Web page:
For Wolf-Gordon curator and chief creative officer Marybeth Shaw, AI technologies like DALL-E and Midjourney ignited exploration of how AI would interpret prompts driven by human creativity. It’s a topical question: What is the role of human spontaneity and inventiveness in an era where generative AI can mimic these traits in a fraction of the time? In the hands of Shaw and design director Michael Loughlin, that question is regarded with care and deep concern. The thought experiment led to Project: HI > AI, Wolf-Gordon’s exhibition of artist-designed wallcovering patterns, juxtaposed with AI-generated counterparts.
Shaw assembled a team of seven multidisciplinary creatives and commissioned wallcovering patterns and detailed descriptions of the visuals and themes inherent in their designs. Shaw gave them the prompt to imagine how Björk’s song “Human Behavior” would differ if AI were surveilling humans. Armed with the commissions and accompanying text about them, Shaw and Loughlin engaged DALL-E and Midjourney, testing the AIs’ capacity to recreate each pattern with precise instruction.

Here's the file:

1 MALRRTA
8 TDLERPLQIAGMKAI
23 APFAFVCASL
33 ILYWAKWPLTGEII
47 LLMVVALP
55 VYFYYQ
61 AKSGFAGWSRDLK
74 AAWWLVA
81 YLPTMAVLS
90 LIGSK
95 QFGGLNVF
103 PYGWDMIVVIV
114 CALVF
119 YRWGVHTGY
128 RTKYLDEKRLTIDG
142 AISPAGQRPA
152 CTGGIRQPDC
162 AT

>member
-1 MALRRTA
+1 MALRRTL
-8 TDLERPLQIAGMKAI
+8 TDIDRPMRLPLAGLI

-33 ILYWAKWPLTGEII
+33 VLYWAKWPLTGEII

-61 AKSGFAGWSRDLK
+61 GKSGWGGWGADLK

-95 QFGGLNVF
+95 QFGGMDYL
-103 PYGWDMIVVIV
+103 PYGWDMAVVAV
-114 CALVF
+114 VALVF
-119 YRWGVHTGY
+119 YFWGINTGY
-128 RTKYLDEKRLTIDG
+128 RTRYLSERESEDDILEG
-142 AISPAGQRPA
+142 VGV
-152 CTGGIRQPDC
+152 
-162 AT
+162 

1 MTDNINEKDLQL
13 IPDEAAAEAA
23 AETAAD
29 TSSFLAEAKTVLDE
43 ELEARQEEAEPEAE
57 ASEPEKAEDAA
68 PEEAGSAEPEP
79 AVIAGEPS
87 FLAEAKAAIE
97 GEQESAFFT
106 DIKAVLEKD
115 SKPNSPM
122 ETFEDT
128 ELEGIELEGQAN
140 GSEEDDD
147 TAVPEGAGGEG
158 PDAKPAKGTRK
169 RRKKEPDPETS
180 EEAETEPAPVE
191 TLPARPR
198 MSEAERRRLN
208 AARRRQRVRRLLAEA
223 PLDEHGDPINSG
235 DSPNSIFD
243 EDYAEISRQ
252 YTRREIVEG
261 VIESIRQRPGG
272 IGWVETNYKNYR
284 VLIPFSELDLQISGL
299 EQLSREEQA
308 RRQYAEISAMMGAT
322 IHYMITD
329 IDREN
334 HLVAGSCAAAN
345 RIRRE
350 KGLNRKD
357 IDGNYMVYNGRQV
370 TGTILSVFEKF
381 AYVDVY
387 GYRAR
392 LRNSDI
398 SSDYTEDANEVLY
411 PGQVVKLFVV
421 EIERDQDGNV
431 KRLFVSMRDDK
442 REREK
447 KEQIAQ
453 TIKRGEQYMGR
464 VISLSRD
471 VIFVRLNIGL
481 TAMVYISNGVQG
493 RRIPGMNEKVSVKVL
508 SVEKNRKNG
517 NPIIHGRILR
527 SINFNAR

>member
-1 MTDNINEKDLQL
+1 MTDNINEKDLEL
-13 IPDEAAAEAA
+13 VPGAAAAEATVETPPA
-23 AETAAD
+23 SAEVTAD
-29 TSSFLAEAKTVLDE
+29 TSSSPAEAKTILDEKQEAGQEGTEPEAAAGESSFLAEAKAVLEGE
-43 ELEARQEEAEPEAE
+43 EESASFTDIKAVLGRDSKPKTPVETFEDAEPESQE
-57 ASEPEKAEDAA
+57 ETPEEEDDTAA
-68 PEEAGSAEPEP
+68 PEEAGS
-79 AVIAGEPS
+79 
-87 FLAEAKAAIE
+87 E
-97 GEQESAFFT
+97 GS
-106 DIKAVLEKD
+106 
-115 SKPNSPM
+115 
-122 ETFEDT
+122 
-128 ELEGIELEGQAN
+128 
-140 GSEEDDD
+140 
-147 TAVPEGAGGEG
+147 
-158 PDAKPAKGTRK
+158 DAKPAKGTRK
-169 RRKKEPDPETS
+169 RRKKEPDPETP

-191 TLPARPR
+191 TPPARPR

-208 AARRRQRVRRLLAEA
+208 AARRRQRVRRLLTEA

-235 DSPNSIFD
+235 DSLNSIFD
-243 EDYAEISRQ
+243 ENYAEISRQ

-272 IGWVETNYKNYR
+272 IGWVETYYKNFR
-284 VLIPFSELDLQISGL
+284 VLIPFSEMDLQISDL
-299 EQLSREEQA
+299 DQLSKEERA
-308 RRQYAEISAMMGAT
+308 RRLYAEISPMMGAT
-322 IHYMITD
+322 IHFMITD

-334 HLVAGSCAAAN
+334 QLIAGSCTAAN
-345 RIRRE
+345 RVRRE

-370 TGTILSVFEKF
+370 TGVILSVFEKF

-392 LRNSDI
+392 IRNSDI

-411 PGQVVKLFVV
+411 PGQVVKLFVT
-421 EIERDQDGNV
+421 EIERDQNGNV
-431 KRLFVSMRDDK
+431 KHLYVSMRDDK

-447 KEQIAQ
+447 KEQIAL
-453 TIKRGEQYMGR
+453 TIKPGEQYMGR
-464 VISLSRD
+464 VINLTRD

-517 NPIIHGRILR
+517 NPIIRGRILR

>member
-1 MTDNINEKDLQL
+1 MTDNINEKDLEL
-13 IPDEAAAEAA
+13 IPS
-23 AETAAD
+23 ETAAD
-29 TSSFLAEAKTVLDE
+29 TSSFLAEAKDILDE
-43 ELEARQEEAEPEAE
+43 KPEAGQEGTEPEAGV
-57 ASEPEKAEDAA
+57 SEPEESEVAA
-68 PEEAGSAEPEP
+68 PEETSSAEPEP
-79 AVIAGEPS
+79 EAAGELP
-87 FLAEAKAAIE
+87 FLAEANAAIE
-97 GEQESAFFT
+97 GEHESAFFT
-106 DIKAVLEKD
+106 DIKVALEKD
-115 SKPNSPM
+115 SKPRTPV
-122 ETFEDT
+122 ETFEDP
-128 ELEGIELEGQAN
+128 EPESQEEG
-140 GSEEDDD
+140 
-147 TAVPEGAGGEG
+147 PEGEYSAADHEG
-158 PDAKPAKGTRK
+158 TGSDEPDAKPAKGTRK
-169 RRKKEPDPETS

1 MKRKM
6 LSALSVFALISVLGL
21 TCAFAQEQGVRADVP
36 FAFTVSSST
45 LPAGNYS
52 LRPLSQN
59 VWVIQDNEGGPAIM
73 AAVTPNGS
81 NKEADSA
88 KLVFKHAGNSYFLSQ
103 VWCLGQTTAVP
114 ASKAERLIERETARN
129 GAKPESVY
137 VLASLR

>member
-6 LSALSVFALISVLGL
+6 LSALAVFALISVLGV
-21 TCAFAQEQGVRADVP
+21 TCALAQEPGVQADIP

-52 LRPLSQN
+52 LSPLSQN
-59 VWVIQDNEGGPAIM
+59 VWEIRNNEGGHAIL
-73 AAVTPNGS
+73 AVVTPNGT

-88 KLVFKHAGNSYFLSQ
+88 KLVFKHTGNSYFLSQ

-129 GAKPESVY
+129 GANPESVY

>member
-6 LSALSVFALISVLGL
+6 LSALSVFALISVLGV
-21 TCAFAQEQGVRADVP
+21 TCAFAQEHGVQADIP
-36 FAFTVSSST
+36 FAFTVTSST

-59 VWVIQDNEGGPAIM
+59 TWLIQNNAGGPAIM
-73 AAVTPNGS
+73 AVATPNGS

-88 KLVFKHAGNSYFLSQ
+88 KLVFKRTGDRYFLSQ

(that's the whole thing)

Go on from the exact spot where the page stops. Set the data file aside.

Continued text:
The results should quell the minds of the AI-anxious among us: no amount of tinkering or prompt-finessing yielded replicas of the artist-designed wallcoverings. As participating artist and calligrapher Jen Mussari insightfully noted during Wolf-Gordon’s NYCxDesign panel this past spring, “I think the best part about AI is that when it’s a tool used by an artist, it creates something cool. And when it’s a tool used in spite of an artist, it creates something kind of soulless.”
Below, see each artist-created wallcovering and its AI counterpart, which viewable online at the company’s website and at Wolf-Gordon’s New York headquarters (333 Seventh Avenue, New York, NY) through December 2023. Acknowledgements: participating artists Christine Tarkowski, Jen Mussari, Frank Tjepkema, Raylene Marasco, Pat Pruitt, Hilary Lorenz, and Ghislaine Viñas.